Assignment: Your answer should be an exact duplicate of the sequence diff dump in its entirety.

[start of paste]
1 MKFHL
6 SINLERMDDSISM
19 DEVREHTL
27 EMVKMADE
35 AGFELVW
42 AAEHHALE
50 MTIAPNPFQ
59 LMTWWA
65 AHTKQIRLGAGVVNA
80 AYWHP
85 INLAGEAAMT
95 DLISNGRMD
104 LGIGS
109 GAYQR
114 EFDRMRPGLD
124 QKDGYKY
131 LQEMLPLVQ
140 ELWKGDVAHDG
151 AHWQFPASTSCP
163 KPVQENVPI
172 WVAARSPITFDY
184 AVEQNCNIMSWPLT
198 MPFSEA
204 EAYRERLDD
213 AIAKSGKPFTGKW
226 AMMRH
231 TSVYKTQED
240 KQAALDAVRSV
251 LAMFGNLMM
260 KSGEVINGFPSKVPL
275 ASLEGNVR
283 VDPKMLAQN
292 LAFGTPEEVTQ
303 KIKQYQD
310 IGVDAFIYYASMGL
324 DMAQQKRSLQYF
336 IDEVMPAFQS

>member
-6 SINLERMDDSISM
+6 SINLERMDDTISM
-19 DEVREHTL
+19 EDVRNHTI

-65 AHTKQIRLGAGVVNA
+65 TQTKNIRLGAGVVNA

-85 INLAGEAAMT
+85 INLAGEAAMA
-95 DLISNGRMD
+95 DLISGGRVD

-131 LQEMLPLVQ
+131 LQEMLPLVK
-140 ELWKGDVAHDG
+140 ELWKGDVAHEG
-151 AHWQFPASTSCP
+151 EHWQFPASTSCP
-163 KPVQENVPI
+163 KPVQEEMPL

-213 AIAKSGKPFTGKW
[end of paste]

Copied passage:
1 MKFHL
6 SINLERMDDSISM
19 DEVREHTL
27 EMVKMADE
35 AGFELVW
42 AAEHHALE
50 MTIAPNPFQ
59 LMTWWA
65 AHTKQIRLGAGVVNA
80 AYWHP
85 INLAGEAAMT
95 DLISNGRMD
104 LGIGS
109 GAYQR
114 EFDRMRPGLD
124 QKDGYKY
131 LQEMLPLVQ
140 ELWKGDVAHDG
151 AHWQFPASTSCP
163 KPVQENVPI
172 WVAARSPITFDY
184 AVEQNCNIMSWPLT
198 MPFSEA
204 EAYRERLDD
213 AIAKSGKPFTGKW
226 AMMRH
231 TSVYKTQED
240 KQAALDAVRSV
251 LAMFGNLMM
260 KSGEVINGFPSKVPL
275 ASLEGNVR
283 VDPKMLAQN
292 LAFGTPEEVTQ
303 KIKQYQD
310 IGVDAFIYYASMGL
324 DMAQQKRSLQYF
336 IDEVMPAFQS

>member
-6 SINLERMDDSISM
+6 SINLERMDDTISM
-19 DEVREHTL
+19 EDVRNHTI

-65 AHTKQIRLGAGVVNA
+65 TQTKNIRLGAGVVNA

-85 INLAGEAAMT
+85 INLAGEAAMA
-95 DLISNGRMD
+95 DLISGGRVD

-131 LQEMLPLVQ
+131 LQEMLPLVK
-140 ELWKGDVAHDG
+140 ELWKGDVAHEG
-151 AHWQFPASTSCP
+151 EHWQFPASTSCP
-163 KPVQENVPI
+163 KPVQEEMPL

-213 AIAKSGKPFTGKW